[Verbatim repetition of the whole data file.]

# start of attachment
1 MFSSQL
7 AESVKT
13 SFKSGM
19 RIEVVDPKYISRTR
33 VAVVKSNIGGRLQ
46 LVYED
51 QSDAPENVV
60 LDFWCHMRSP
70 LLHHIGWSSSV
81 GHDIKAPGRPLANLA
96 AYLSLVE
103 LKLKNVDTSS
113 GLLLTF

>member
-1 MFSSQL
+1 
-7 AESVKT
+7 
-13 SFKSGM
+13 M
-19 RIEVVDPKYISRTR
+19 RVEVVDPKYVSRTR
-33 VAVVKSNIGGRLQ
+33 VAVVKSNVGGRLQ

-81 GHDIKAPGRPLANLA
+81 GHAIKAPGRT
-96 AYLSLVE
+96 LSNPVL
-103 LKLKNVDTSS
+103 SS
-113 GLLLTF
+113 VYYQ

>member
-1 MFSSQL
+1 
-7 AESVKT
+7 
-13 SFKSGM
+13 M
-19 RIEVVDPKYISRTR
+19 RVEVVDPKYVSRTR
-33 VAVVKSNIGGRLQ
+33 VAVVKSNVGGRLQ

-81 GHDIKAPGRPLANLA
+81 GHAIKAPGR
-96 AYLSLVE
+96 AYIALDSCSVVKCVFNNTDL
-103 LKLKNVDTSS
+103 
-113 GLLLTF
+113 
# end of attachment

1 MFSSQL
7 AESVKT
13 SFKSGM
19 RIEVVDPKYISRTR
33 VAVVKSNIGGRLQ
46 LVYED
51 QSDAPENVV
60 LDFWCHMRSP
70 LLHHIGWSSSV
81 GHDIKAPGRPLANLA
96 AYLSLVE
103 LKLKNVDTSS
113 GLLLTF

>member
-1 MFSSQL
+1 
-7 AESVKT
+7 
-13 SFKSGM
+13 M
-19 RIEVVDPKYISRTR
+19 RVEVVDPKYVSRTR
-33 VAVVKSNIGGRLQ
+33 VAVVKSNVGGRLQ

-81 GHDIKAPGRPLANLA
+81 GHAIKAPGRT
-96 AYLSLVE
+96 LSNPVL
-103 LKLKNVDTSS
+103 SS
-113 GLLLTF
+113 VYYQ

>member
-1 MFSSQL
+1 
-7 AESVKT
+7 
-13 SFKSGM
+13 M
-19 RIEVVDPKYISRTR
+19 RVEVVDPKYVSRTR
-33 VAVVKSNIGGRLQ
+33 VAVVKSNVGGRLQ

-81 GHDIKAPGRPLANLA
+81 GHAIKAPGR
-96 AYLSLVE
+96 AYIALDSCSVVKCVFNNTDL
-103 LKLKNVDTSS
+103 
-113 GLLLTF
+113 